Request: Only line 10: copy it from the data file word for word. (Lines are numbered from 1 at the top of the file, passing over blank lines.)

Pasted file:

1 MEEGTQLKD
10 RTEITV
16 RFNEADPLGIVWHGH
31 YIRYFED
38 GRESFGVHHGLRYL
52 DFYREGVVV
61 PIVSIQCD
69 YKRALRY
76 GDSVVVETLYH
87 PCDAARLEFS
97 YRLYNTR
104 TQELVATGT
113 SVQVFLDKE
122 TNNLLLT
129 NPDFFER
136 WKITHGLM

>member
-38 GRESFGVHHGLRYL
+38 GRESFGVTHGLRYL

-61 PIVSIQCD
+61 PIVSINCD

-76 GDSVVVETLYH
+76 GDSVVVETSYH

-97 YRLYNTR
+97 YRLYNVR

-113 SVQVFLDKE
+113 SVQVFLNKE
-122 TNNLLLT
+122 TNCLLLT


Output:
87 PCDAARLEFS